Marcus: Yeah, we were talking beforehand and I had mentioned to you that I think it's very interesting because you're taking a different route than most people in this area would think, right? I live kind of in the space that you're operating and that we often times will work with small startups and stuff like that, that are not necessarily doing what you're doing, but they're creating a business and it may just be a very small like one person or a small team of people that are doing it. I don't know that that idea hasn't, at least I've not run across it here in the Mobile area so much, but you were mentioning that not only are you doing this but you're also running into other people that are even doing the Amazon program where you can sell your goods there and stuff. Why don't you talk a little about that?
Jeff: Exactly I came to the realization of a business principle, it hit me between the eyes, a lot of times we focus on, "Okay, we've got to build this thing, and then we've got to get people to come to it. We've got to buy advertising and do all these things" and then it hit me, wait a minute-
Marcus: Or you can just go to them.
Jeff: Absolutely, you can go where the people are and you know where the people are, they're on Amazon and so I connected with a group online of other Amazon sellers. At this point I'd already been selling on Amazon the last two years, couple sales a week, nothing big, and I had some nice reviews and that sort of thing, but I connected with this guy locally who had over fifteen-thousand individual listings on Amazon. That's crazy to conceive, but he has three warehouses and he has a full-time employee. He even has a machine that cleans DVDs and CDs all in his network. He's doing this and I'm thinking, wait a minute, why haven't I heard of you? I mean this is right here in Mobile.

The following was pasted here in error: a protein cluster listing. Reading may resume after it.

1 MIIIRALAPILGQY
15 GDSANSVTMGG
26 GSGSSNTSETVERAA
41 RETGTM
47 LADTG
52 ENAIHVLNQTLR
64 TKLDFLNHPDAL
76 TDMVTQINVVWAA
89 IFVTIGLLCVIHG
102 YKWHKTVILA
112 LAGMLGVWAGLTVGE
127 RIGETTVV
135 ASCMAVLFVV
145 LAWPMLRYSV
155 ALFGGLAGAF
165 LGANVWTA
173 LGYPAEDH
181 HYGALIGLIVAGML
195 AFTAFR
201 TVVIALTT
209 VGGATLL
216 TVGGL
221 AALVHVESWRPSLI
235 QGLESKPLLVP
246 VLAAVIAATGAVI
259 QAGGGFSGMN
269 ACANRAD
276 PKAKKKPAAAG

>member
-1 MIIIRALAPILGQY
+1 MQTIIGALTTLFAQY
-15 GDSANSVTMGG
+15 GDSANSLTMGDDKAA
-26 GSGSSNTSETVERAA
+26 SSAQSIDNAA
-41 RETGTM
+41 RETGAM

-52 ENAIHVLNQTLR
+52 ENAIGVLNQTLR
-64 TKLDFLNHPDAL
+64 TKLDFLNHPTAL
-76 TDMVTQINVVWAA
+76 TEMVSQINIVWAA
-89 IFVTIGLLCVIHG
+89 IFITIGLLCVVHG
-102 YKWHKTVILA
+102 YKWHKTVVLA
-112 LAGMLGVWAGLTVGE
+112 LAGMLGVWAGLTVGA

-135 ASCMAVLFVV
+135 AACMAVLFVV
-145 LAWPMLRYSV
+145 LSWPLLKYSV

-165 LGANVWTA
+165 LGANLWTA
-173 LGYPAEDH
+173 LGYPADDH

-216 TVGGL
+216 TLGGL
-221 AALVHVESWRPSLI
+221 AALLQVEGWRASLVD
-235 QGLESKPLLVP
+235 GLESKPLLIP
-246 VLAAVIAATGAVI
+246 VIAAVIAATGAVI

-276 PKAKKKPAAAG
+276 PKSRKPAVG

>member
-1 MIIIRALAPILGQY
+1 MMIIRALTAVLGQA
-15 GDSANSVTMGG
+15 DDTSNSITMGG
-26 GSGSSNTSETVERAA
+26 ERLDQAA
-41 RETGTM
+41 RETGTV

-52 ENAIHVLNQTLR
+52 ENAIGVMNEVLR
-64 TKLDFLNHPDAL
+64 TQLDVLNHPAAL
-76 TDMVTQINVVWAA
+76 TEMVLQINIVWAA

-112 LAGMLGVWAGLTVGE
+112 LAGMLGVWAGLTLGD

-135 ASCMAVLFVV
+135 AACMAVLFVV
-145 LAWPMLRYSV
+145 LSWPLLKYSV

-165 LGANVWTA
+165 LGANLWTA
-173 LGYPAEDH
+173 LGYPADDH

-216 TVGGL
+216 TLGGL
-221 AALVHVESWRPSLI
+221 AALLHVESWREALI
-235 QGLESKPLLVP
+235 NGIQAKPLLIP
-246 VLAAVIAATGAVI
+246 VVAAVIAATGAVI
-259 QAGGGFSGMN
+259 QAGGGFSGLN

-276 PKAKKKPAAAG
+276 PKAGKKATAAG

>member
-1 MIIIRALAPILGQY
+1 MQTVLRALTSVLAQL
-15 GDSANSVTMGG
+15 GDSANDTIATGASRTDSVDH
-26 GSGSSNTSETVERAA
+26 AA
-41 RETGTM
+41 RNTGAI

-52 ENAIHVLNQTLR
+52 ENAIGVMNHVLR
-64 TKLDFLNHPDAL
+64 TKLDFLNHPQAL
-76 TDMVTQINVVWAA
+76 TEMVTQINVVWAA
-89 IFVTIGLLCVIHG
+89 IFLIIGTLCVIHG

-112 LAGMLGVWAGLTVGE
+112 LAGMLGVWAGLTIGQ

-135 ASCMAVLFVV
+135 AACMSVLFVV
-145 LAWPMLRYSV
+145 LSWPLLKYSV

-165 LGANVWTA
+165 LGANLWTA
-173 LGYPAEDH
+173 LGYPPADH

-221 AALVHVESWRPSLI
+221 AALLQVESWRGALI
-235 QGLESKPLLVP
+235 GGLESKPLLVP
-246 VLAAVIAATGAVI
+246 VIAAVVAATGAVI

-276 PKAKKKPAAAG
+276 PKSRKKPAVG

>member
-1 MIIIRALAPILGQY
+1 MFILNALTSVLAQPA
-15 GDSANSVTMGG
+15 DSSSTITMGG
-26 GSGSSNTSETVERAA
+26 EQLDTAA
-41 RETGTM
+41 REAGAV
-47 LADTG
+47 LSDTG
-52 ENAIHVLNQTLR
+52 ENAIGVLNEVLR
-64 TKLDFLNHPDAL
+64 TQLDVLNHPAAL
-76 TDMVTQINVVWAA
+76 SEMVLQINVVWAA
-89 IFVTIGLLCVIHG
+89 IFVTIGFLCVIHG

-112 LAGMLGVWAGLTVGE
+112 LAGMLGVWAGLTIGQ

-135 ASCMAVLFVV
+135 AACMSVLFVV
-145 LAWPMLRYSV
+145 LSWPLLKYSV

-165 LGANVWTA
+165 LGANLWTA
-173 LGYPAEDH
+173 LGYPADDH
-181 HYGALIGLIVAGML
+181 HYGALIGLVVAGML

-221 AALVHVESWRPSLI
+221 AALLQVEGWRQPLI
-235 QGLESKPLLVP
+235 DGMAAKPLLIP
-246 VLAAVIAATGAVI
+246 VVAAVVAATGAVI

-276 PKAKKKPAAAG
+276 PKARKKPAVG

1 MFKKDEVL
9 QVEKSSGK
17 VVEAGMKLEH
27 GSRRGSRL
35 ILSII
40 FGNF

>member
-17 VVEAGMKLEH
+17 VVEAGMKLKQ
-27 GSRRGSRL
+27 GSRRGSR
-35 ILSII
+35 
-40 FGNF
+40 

We connected and he's helped me to get established with Amazon's FBA program and that stands for Fulfillment by Amazon. Anytime you go on Amazon and you see that little badge that says, "Amazon Prime," well that actually means that item, in most cases, is actually held at an Amazon facility, in an Amazon warehouse, so it's not even being touched by the manufacturer. I thought that's the key, because how many times have you bought something on Amazon and had that purchase be influenced by whether or not it was associated with Amazon Prime?